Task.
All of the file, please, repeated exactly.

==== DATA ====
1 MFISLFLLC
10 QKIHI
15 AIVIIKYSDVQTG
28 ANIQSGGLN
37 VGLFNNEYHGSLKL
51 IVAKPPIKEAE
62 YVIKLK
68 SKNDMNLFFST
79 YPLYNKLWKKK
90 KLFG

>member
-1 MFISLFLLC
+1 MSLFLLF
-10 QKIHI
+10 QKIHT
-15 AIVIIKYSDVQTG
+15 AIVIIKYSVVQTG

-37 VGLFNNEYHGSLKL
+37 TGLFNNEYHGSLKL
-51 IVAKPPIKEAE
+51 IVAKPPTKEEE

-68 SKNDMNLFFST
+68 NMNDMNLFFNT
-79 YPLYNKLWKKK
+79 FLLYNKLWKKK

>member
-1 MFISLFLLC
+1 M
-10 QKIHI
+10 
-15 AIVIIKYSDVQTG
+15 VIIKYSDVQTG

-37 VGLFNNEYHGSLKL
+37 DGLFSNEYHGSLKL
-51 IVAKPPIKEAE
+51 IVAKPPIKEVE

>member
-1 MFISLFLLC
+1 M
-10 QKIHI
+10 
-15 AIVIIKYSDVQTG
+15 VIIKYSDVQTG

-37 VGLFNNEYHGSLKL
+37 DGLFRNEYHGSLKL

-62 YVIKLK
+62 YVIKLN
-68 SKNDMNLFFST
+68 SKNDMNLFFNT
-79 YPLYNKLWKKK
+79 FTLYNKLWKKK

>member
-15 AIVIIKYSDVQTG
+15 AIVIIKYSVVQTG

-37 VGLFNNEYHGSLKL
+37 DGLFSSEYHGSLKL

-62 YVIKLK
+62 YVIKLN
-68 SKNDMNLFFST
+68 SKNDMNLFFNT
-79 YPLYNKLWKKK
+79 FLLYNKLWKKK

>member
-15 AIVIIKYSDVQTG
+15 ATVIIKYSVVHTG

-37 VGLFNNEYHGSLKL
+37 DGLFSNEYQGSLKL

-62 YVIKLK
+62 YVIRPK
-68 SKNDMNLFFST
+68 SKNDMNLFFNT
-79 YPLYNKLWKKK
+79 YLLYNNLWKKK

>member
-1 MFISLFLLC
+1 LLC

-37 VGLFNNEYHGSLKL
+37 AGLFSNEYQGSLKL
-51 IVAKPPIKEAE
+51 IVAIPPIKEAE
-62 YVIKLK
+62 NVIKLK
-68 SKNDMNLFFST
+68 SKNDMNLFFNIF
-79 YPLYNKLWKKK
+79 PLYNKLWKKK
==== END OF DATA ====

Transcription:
1 MFISLFLLC
10 QKIHI
15 AIVIIKYSDVQTG
28 ANIQSGGLN
37 VGLFNNEYHGSLKL
51 IVAKPPIKEAE
62 YVIKLK
68 SKNDMNLFFST
79 YPLYNKLWKKK
90 KLFG

>member
-1 MFISLFLLC
+1 MSLFLLF
-10 QKIHI
+10 QKIHT
-15 AIVIIKYSDVQTG
+15 AIVIIKYSVVQTG

-37 VGLFNNEYHGSLKL
+37 TGLFNNEYHGSLKL
-51 IVAKPPIKEAE
+51 IVAKPPTKEEE

-68 SKNDMNLFFST
+68 NMNDMNLFFNT
-79 YPLYNKLWKKK
+79 FLLYNKLWKKK

>member
-1 MFISLFLLC
+1 M
-10 QKIHI
+10 
-15 AIVIIKYSDVQTG
+15 VIIKYSDVQTG

-37 VGLFNNEYHGSLKL
+37 DGLFSNEYHGSLKL
-51 IVAKPPIKEAE
+51 IVAKPPIKEVE

>member
-1 MFISLFLLC
+1 M
-10 QKIHI
+10 
-15 AIVIIKYSDVQTG
+15 VIIKYSDVQTG

-37 VGLFNNEYHGSLKL
+37 DGLFRNEYHGSLKL

-62 YVIKLK
+62 YVIKLN
-68 SKNDMNLFFST
+68 SKNDMNLFFNT
-79 YPLYNKLWKKK
+79 FTLYNKLWKKK

>member
-15 AIVIIKYSDVQTG
+15 AIVIIKYSVVQTG

-37 VGLFNNEYHGSLKL
+37 DGLFSSEYHGSLKL

-62 YVIKLK
+62 YVIKLN
-68 SKNDMNLFFST
+68 SKNDMNLFFNT
-79 YPLYNKLWKKK
+79 FLLYNKLWKKK

>member
-15 AIVIIKYSDVQTG
+15 ATVIIKYSVVHTG

-37 VGLFNNEYHGSLKL
+37 DGLFSNEYQGSLKL

-62 YVIKLK
+62 YVIRPK
-68 SKNDMNLFFST
+68 SKNDMNLFFNT
-79 YPLYNKLWKKK
+79 YLLYNNLWKKK

>member
-1 MFISLFLLC
+1 LLC

-37 VGLFNNEYHGSLKL
+37 AGLFSNEYQGSLKL
-51 IVAKPPIKEAE
+51 IVAIPPIKEAE
-62 YVIKLK
+62 NVIKLK
-68 SKNDMNLFFST
+68 SKNDMNLFFNIF
-79 YPLYNKLWKKK
+79 PLYNKLWKKK